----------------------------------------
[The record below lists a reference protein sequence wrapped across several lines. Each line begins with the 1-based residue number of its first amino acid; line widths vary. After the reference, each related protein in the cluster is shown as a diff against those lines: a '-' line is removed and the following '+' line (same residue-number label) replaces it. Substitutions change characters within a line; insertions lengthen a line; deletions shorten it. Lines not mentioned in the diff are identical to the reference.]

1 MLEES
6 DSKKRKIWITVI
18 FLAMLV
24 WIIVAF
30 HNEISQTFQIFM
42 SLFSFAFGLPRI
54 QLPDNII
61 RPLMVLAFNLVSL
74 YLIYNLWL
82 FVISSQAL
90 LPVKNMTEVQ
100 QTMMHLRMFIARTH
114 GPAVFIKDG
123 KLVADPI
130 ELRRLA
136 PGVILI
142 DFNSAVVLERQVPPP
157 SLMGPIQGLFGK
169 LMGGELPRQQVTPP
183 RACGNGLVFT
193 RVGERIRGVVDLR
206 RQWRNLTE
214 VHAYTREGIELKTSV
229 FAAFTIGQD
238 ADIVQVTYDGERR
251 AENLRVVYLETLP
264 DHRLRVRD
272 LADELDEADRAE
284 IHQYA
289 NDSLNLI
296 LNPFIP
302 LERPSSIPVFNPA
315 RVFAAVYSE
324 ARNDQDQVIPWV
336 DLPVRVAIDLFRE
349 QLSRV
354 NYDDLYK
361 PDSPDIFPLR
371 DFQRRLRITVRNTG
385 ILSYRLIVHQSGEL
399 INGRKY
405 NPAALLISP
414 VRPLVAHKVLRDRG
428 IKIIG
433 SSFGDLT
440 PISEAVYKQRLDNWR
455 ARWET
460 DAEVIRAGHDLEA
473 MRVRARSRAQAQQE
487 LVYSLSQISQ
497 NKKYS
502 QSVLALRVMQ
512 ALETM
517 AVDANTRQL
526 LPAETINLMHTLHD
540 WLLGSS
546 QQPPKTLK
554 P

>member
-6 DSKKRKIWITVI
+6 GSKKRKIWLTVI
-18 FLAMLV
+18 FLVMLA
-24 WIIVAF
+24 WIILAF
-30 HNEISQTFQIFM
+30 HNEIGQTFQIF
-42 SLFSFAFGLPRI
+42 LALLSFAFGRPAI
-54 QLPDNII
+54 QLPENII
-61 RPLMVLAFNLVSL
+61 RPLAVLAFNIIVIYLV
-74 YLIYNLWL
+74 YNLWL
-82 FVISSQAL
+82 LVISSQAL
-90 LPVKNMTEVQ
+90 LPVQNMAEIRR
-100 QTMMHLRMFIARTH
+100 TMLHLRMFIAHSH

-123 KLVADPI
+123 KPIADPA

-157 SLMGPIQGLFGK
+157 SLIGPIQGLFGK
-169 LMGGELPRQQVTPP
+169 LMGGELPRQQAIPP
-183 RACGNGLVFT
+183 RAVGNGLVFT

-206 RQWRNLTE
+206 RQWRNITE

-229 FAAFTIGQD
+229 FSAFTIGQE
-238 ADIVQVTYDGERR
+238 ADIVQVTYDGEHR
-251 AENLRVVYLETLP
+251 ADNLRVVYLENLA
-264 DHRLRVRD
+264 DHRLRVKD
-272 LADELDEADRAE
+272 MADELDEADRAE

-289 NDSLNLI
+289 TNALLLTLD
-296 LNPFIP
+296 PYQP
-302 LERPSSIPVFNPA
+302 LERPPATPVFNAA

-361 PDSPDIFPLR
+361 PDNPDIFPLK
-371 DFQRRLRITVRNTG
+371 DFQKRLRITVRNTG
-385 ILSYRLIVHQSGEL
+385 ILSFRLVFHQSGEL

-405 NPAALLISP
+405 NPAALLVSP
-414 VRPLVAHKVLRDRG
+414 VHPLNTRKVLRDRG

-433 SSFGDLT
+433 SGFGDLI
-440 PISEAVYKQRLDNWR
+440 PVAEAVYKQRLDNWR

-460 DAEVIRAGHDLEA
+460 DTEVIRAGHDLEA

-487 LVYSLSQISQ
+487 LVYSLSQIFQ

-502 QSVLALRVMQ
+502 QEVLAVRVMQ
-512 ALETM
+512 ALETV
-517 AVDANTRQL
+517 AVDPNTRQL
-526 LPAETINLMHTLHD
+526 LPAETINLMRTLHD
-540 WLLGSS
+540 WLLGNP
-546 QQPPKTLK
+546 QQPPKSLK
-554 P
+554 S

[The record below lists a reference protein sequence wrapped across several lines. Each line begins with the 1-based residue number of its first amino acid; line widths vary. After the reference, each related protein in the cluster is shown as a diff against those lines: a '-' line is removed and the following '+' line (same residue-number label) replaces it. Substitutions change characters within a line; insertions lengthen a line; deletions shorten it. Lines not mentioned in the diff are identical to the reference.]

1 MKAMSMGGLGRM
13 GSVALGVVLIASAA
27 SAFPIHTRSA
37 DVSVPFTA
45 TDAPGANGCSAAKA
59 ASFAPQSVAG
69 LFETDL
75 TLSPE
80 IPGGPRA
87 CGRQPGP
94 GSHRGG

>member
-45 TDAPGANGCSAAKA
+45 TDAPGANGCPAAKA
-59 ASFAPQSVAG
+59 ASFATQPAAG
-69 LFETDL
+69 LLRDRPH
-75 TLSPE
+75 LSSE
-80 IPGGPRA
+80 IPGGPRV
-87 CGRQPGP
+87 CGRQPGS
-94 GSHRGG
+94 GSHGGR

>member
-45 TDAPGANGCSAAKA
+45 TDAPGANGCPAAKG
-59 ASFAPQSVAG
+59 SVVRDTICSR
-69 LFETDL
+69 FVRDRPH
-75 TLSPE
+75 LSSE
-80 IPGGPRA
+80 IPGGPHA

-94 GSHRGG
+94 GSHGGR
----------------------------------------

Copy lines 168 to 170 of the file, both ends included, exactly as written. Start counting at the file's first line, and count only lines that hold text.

>member
-45 TDAPGANGCSAAKA
+45 TDAPGANGCPAAKG